Which type of SPED cert is best?

Discussion in 'Special Education' started by frtrd, Nov 18, 2012.

  1. frtrd

    frtrd Rookie

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    Nov 18, 2012

    Hello all,

    I'm considering getting certified in special ed (I'd like to teach high school). I'm a psych geek so I'm particularly interested in getting an Emotional Disabilities certificate.

    I'm wondering -- since this is so specific, does it have worse job prospects than the Cross Categorical certification?

    Also, do high school ED teachers have self-contained classrooms (and teach all subjects)? Or do they see students once a day and teach only one subject? I'm confused how it works.

    Thank you :)
     
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  3. ciounoi

    ciounoi Cohort

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    Nov 18, 2012

    In my state, we only have a generic special ed certification, but I do know that ED is usually not a preferred area to teach and the job market is pretty good for ED.

    Self-contained/supplemental will really vary by the district. You might be self-contained and teach all subjects or you could coteach and be a support teacher... it really depends!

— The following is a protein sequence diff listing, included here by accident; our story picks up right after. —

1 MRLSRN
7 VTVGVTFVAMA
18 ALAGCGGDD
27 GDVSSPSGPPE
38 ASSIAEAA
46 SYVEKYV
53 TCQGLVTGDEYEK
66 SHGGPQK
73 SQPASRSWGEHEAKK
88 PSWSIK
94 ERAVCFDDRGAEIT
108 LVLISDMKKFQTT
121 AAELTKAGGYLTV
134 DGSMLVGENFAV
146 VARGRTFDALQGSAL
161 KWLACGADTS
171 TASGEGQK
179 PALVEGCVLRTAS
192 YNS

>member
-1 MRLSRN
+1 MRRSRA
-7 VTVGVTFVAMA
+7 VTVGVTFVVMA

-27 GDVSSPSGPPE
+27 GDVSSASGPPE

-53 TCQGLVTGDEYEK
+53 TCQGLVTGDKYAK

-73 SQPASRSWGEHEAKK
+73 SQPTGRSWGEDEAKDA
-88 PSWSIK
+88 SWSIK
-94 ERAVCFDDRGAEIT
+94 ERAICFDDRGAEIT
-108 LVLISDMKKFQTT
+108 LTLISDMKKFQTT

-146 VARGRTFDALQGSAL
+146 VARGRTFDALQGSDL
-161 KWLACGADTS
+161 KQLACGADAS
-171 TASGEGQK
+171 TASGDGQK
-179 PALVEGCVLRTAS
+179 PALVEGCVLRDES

4. mopar

    mopar Multitudinous

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    Nov 18, 2012

    The question really comes down to what you want to do with your certificate. The cross cat certificate will provide more flexibility when looking for a job or if you decide to change career paths.

    If you see yourself teaching ED for your entire career, then the ED certificate will help to keep you working with this population.

    Each district runs their program differently. Some high schools will run their mild ED programs as resource where the teacher will work with students of all disabilities categories. Other high schools will have a self-contained ED classroom where the teacher will teach all subjects to a group of students (and some students may earn time in the general education classroom). Other high schools have an ED program, where you may teach only one subject to a variety of students with ED. Other high schools may have an emotional support class that you would teach to a variety of students diagnosed with ED.